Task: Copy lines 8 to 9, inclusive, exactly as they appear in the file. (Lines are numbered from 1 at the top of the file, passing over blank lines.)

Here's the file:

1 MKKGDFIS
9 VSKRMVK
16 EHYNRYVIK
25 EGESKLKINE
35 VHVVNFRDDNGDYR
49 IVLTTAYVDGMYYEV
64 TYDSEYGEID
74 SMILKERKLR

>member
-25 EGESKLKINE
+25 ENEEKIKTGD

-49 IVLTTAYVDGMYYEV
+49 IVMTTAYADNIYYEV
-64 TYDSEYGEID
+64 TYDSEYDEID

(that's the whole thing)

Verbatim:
74 SMILKERKLR

>member